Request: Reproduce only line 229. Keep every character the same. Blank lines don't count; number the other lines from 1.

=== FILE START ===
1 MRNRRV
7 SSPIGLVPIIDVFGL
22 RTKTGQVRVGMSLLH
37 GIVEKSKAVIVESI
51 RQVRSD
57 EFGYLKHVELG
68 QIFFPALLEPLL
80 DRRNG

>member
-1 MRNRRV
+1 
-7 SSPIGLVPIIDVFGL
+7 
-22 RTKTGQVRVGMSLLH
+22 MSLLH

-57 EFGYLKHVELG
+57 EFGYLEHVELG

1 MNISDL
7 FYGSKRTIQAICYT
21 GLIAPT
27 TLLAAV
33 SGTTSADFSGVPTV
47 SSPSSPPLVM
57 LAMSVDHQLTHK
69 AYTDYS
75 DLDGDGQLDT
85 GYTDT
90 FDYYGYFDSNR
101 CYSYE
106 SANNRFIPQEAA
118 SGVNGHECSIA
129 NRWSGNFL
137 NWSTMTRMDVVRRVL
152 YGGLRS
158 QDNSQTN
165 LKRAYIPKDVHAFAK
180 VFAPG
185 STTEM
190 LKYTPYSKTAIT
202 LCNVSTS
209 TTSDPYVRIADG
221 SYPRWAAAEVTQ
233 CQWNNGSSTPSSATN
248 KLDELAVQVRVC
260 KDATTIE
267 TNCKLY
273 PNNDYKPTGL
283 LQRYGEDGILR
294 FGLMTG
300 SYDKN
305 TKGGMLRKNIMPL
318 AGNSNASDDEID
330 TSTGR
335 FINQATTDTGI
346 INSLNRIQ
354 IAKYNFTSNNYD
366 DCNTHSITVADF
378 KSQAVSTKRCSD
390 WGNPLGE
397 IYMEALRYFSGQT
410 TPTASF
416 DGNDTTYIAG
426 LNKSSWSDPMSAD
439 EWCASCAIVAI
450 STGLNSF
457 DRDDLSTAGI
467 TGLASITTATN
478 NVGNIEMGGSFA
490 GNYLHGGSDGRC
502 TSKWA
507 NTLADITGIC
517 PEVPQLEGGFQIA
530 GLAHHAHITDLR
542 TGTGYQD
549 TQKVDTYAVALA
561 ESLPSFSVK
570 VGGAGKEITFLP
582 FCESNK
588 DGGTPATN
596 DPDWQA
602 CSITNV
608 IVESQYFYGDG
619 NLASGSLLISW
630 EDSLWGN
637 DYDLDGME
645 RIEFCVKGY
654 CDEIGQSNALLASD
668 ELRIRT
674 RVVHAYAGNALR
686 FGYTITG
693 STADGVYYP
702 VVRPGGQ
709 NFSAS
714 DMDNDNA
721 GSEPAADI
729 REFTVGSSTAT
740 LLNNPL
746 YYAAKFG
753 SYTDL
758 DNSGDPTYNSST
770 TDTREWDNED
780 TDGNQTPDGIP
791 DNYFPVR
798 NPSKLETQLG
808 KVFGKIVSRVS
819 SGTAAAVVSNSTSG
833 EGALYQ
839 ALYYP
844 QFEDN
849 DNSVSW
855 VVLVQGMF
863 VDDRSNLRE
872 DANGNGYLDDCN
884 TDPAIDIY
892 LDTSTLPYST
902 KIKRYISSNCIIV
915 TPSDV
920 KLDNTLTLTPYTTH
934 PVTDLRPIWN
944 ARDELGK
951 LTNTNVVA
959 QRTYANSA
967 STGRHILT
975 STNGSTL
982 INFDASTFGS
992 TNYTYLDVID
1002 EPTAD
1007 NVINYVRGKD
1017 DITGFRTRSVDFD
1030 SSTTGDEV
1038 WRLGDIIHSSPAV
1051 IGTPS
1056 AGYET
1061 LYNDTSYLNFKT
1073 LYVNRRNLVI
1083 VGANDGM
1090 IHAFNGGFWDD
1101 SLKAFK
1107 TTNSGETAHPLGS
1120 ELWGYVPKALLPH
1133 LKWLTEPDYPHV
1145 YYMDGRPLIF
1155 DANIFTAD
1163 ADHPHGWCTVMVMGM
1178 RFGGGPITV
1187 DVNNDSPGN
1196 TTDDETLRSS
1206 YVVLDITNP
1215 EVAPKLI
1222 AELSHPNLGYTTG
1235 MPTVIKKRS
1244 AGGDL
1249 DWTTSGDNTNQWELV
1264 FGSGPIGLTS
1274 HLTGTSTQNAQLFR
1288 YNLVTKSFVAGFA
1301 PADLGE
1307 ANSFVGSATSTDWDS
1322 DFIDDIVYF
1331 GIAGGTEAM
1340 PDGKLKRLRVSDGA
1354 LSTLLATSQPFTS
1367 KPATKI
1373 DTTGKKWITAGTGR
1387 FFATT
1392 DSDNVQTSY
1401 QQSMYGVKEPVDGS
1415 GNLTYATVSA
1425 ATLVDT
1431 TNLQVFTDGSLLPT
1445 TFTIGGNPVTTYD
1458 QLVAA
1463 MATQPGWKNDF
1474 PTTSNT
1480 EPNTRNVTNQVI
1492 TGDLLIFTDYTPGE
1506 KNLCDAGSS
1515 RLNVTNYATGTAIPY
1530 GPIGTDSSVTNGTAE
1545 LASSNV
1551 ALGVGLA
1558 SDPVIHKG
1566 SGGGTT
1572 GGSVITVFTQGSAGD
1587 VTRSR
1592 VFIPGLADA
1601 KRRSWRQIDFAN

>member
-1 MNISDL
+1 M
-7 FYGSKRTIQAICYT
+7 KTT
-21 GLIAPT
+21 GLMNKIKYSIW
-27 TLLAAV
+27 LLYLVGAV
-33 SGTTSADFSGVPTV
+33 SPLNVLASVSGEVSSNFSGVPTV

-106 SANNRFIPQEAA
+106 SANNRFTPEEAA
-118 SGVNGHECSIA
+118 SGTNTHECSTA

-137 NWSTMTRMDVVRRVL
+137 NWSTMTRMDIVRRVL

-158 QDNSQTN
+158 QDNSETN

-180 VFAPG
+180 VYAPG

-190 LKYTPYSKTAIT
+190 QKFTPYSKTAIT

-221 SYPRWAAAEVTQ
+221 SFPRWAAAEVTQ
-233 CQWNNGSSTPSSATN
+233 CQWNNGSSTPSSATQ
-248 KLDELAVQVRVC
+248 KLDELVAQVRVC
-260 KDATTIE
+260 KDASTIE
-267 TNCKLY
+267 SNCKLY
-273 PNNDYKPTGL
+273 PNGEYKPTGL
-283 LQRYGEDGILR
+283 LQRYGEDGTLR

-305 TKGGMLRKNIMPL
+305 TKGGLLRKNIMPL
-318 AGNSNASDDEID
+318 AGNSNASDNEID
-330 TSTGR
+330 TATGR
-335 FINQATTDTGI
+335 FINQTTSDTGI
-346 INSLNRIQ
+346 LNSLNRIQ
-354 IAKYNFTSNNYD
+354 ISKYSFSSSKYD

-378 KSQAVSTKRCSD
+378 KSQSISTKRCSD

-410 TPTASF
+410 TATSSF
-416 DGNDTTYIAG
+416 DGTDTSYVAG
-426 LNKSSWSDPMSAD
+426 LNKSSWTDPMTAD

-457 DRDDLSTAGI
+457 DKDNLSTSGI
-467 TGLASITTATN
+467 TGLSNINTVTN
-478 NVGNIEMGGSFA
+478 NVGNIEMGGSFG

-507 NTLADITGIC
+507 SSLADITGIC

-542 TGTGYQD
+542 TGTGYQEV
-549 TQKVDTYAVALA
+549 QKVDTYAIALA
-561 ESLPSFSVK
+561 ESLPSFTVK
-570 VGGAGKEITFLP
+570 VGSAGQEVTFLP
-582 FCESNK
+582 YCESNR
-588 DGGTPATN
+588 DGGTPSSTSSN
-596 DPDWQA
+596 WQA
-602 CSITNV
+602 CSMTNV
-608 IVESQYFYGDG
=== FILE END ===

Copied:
-330 TSTGR